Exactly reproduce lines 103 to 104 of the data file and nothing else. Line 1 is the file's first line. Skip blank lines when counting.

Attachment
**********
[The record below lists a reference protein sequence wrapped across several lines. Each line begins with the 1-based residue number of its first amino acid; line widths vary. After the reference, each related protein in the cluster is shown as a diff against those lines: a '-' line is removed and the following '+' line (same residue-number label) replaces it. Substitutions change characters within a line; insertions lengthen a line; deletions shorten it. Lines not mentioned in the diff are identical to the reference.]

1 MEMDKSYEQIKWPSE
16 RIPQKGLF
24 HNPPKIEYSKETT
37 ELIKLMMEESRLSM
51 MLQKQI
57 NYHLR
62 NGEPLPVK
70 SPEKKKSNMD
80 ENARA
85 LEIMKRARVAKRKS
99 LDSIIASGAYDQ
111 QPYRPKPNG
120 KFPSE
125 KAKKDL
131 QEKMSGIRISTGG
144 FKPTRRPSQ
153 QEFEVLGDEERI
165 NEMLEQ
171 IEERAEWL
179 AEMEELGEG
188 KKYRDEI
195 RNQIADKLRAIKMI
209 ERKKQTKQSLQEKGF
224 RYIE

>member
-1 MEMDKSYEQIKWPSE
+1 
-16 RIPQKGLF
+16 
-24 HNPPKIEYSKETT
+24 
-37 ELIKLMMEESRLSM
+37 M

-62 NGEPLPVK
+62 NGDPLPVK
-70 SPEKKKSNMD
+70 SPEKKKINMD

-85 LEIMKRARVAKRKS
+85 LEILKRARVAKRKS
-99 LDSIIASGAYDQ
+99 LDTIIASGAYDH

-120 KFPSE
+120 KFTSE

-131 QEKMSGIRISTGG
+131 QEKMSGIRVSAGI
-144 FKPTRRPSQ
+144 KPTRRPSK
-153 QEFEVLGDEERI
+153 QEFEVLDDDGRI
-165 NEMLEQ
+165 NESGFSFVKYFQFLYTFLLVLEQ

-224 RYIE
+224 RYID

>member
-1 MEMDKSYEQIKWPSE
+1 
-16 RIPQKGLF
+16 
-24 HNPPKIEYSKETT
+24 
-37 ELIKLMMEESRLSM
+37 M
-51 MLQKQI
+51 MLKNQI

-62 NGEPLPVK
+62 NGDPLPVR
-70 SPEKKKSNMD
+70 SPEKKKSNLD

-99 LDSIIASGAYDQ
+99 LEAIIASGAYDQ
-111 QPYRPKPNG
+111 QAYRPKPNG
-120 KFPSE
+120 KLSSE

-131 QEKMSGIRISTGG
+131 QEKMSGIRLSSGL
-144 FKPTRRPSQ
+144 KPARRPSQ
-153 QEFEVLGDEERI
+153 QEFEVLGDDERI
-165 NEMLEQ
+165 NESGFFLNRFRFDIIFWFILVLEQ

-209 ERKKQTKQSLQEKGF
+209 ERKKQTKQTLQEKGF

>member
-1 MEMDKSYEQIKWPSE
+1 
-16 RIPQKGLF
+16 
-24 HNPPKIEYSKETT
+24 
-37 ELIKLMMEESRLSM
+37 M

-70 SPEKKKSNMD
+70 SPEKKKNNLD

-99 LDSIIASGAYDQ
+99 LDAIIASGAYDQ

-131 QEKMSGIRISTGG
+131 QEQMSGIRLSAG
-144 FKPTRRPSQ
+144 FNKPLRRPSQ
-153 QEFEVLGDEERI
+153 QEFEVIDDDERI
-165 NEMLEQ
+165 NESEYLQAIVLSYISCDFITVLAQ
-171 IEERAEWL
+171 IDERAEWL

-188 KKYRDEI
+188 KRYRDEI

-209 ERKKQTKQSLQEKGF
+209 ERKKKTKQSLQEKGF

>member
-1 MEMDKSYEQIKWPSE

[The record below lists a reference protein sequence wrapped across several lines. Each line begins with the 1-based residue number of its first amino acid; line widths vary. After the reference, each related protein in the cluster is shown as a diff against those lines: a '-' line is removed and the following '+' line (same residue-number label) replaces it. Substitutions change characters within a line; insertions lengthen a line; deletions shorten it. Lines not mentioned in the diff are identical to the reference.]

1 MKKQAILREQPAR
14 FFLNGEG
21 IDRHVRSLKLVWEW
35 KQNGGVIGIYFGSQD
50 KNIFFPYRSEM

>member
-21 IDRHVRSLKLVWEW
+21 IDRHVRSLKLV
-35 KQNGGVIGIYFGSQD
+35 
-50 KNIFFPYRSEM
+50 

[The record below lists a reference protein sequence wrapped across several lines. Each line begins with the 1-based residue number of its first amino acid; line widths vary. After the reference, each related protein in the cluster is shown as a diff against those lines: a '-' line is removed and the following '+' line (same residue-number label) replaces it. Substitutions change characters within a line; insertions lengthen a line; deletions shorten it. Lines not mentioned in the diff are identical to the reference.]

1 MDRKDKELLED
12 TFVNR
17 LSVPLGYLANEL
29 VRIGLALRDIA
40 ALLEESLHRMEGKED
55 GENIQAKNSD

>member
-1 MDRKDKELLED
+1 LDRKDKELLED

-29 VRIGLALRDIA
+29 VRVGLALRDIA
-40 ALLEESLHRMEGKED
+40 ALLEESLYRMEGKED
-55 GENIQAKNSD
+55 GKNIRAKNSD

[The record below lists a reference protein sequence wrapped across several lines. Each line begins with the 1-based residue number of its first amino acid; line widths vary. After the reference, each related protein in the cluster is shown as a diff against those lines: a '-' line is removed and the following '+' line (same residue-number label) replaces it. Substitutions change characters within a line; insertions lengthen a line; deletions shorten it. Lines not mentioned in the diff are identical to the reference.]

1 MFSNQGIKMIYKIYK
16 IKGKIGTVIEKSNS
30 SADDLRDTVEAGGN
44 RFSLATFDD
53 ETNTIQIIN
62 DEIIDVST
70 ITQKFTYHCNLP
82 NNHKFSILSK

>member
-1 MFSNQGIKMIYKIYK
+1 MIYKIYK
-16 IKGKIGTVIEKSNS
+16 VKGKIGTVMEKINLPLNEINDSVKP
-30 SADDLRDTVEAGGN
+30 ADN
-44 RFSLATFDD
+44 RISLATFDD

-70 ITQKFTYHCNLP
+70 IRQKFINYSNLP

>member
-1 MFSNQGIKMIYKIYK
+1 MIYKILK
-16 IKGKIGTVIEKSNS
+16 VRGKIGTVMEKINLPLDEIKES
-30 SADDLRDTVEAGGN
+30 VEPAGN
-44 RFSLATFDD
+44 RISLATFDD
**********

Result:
-153 QEFEVLGDEERI
+153 QEFEVIDDDERI